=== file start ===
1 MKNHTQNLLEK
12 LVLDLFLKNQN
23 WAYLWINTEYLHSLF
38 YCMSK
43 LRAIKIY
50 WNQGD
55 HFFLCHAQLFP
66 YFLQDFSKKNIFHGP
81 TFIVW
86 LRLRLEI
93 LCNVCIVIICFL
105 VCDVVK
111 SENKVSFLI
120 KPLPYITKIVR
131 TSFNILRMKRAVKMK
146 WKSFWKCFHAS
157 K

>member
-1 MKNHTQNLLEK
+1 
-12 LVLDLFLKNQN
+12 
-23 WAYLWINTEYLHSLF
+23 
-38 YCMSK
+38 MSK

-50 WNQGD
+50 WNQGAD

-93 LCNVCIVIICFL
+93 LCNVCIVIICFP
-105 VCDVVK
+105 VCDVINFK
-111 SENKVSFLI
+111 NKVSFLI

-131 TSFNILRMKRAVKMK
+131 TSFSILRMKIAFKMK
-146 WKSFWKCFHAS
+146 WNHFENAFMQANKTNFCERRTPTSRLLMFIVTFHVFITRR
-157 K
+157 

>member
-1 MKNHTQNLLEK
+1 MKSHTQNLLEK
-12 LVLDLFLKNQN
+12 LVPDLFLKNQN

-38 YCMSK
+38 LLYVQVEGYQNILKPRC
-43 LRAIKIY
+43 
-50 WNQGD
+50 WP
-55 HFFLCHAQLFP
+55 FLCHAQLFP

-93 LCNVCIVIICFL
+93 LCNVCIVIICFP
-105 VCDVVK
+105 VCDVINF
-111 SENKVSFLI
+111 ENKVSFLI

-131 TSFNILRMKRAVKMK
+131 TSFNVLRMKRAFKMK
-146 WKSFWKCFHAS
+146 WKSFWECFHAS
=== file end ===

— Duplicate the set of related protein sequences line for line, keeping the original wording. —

1 MKNHTQNLLEK
12 LVLDLFLKNQN
23 WAYLWINTEYLHSLF
38 YCMSK
43 LRAIKIY
50 WNQGD
55 HFFLCHAQLFP
66 YFLQDFSKKNIFHGP
81 TFIVW
86 LRLRLEI
93 LCNVCIVIICFL
105 VCDVVK
111 SENKVSFLI
120 KPLPYITKIVR
131 TSFNILRMKRAVKMK
146 WKSFWKCFHAS
157 K

>member
-1 MKNHTQNLLEK
+1 
-12 LVLDLFLKNQN
+12 
-23 WAYLWINTEYLHSLF
+23 
-38 YCMSK
+38 MSK

-50 WNQGD
+50 WNQGAD

-93 LCNVCIVIICFL
+93 LCNVCIVIICFP
-105 VCDVVK
+105 VCDVINFK
-111 SENKVSFLI
+111 NKVSFLI

-131 TSFNILRMKRAVKMK
+131 TSFSILRMKIAFKMK
-146 WKSFWKCFHAS
+146 WNHFENAFMQANKTNFCERRTPTSRLLMFIVTFHVFITRR
-157 K
+157 

>member
-1 MKNHTQNLLEK
+1 MKSHTQNLLEK
-12 LVLDLFLKNQN
+12 LVPDLFLKNQN

-38 YCMSK
+38 LLYVQVEGYQNILKPRC
-43 LRAIKIY
+43 
-50 WNQGD
+50 WP
-55 HFFLCHAQLFP
+55 FLCHAQLFP

-93 LCNVCIVIICFL
+93 LCNVCIVIICFP
-105 VCDVVK
+105 VCDVINF
-111 SENKVSFLI
+111 ENKVSFLI

-131 TSFNILRMKRAVKMK
+131 TSFNVLRMKRAFKMK
-146 WKSFWKCFHAS
+146 WKSFWECFHAS